[Rec] 4: Apocalypse will be released in Spain on October 31. A UK and Us release date is yet to be confirmed. »
First announced together way back in 2010, the original idea was that [.Rec] 3: Genesis and [.Rec] 4: Apocalypse would film more-or-less concurrently and be released close together. Clearly that didn't pan out, since Genesis arrived a couple of years ago. But here, finally, is a trailer for Apocalypse, picking up Manuela Velasco's story, left hanging at the end of [.Rec] 2.Series honchos Jaume Balaguero and Paco Plaza directed the first two [.Rec]s in tandem, but went solo for the prequel and this threequel, taking one each. Plaza handled Genesis, so Apocalypse is Balaguero's, and sees Velasco's Angela rescued and taken to an impromptu base set up on an oil tanker. Inevitably, however, the quarantine doesn't hold, and the survivors are soon once again faced with infected victims of the franchise's unique, peculiarily Catholic zombie rabies virus.Genesis abandoned the first two films' chaotic handheld found footage style after its first few minutes, »
It feels like we’ve been waiting forever, but Jaume Balaguero’s final installment in his & Paco Plaza’s horror series is finally here! [Rec 4]: Apocalypse looks to be taking the terror out to sea, picking up where it left off with Angela (once again played by Manuela Velasco) awaking on a ship filled with an infected horde. The found footage narrative of the first two (and half of [Rec 3]) is notably gone, but I’m not complaining. The scale of this look pretty big and wild, and I cannot wait to see how it all ends.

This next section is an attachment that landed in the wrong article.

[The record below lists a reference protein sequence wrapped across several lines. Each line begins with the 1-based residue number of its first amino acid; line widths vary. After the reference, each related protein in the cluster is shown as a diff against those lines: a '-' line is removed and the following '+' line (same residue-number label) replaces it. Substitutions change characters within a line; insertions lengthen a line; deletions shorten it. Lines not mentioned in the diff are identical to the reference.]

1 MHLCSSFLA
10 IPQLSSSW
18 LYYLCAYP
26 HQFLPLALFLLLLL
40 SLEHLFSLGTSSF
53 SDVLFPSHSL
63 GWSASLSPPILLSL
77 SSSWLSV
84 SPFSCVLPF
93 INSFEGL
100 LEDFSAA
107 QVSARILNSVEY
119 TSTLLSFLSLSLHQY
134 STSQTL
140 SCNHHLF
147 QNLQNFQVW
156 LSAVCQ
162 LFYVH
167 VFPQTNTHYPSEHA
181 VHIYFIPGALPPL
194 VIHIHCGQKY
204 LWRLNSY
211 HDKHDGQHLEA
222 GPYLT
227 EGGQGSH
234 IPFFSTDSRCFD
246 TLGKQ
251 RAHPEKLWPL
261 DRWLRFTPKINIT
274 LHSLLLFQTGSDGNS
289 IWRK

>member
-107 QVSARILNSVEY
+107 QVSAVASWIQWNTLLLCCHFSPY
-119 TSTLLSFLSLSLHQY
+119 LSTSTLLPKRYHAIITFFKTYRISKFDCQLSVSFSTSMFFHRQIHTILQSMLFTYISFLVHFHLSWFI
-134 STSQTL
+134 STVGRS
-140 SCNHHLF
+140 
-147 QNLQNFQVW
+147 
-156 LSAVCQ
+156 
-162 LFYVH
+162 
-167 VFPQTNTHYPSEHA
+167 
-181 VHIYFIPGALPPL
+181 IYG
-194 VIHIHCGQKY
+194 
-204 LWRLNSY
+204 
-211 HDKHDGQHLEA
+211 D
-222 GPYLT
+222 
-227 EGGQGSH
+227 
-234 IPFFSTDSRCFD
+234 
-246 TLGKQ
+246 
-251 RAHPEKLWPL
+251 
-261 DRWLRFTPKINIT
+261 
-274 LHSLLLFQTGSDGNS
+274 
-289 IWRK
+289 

Watch the trailer below!
[Rec]4: Apocalypse kicks off at the point where Ángela Vidal, the only survivor of the terrible infection, is evacuated from the building. When the situation finally appears to be under control, chaos prevails once again and the seed of evil takes on new and horrible forms.
- Justin Edwards
Hey wait, they're still making these? In case you missed out on the barely there sensation, in 2007, Jaume Balagueró and Paco Plaza turned horror heads with their riff on the found footage genre, "[Rec]." It was reasonably effective take on the style, and it caused enough of a stir that two years later Hollywood dropped a remake that no one really cared about. But the original franchise kept going with "[Rec] 2" dropping in 2009, followed by "[Rec] 3: Genesis" in 2012. And now another installment is coming, "[Rec] 4: Apocalypse," with Balagueró back behind the camera for this time since the first sequel, and it looks like not much has changed. This time around Manuela Velasco, also returning from part two, is back in the lead, with the story now relocated to an oil tanker (!?) where some untrustworthy doctors have unleashed the virus packing undead once again. It seems like another excuse to contain a lot »
- Kevin Jagernauth
After showing us a bloodbath of a wedding reception in [Rec] 3: Genesis, the influential Spanish zombie franchise is going back to its roots in its fourth entry with familiar faces behind and in front of the camera. We’ve shown you a teaser poster and a behind-the-scenes video from [Rec] 4: Apocalypse, and now we have the first official trailer for you to check out:
“Angela Vidal, the young television reporter who entered the building with the fireman, manages to make it out alive. But what the soldiers don’t know is that she carries the seed of the strange infection. She is to be taken to a provisional quarantine facility, a high-security installation where she will have to stay in isolation for several days. An old oil tanker, miles off shore and surrounded by water on all sides, has been especially equipped for the quarantine.”